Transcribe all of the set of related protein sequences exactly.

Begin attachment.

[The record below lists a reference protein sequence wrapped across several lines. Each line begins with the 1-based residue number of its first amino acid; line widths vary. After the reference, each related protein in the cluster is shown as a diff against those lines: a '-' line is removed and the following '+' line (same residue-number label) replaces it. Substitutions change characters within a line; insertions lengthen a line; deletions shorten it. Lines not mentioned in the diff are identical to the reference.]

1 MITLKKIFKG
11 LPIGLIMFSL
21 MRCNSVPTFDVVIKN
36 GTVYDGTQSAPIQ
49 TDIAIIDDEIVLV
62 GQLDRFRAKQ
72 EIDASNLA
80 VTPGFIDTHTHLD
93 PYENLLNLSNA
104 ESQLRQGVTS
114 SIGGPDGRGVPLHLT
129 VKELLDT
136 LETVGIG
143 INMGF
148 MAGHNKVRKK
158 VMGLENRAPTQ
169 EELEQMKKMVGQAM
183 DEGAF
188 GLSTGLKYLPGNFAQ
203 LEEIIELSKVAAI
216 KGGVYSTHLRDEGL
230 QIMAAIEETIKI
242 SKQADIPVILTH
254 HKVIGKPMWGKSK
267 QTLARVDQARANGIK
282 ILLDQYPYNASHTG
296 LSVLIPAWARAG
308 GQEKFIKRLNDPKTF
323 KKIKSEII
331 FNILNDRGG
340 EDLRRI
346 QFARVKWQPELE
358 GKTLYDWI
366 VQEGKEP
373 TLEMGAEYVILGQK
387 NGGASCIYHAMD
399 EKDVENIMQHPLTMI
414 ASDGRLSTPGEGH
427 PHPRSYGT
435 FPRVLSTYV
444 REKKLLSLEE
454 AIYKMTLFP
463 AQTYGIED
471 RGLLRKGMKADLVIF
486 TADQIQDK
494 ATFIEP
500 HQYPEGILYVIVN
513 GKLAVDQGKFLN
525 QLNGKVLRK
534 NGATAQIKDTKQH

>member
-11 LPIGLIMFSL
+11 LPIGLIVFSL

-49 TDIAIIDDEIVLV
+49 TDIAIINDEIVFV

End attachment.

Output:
[The record below lists a reference protein sequence wrapped across several lines. Each line begins with the 1-based residue number of its first amino acid; line widths vary. After the reference, each related protein in the cluster is shown as a diff against those lines: a '-' line is removed and the following '+' line (same residue-number label) replaces it. Substitutions change characters within a line; insertions lengthen a line; deletions shorten it. Lines not mentioned in the diff are identical to the reference.]

1 MITLKKIFKG
11 LPIGLIMFSL
21 MRCNSVPTFDVVIKN
36 GTVYDGTQSAPIQ
49 TDIAIIDDEIVLV
62 GQLDRFRAKQ
72 EIDASNLA
80 VTPGFIDTHTHLD
93 PYENLLNLSNA
104 ESQLRQGVTS
114 SIGGPDGRGVPLHLT
129 VKELLDT
136 LETVGIG
143 INMGF
148 MAGHNKVRKK
158 VMGLENRAPTQ
169 EELEQMKKMVGQAM
183 DEGAF
188 GLSTGLKYLPGNFAQ
203 LEEIIELSKVAAI
216 KGGVYSTHLRDEGL
230 QIMAAIEETIKI
242 SKQADIPVILTH
254 HKVIGKPMWGKSK
267 QTLARVDQARANGIK
282 ILLDQYPYNASHTG
296 LSVLIPAWARAG
308 GQEKFIKRLNDPKTF
323 KKIKSEII
331 FNILNDRGG
340 EDLRRI
346 QFARVKWQPELE
358 GKTLYDWI
366 VQEGKEP
373 TLEMGAEYVILGQK
387 NGGASCIYHAMD
399 EKDVENIMQHPLTMI
414 ASDGRLSTPGEGH
427 PHPRSYGT
435 FPRVLSTYV
444 REKKLLSLEE
454 AIYKMTLFP
463 AQTYGIED
471 RGLLRKGMKADLVIF
486 TADQIQDK
494 ATFIEP
500 HQYPEGILYVIVN
513 GKLAVDQGKFLN
525 QLNGKVLRK
534 NGATAQIKDTKQH

>member
-11 LPIGLIMFSL
+11 LPIGLIVFSL

-49 TDIAIIDDEIVLV
+49 TDIAIINDEIVFV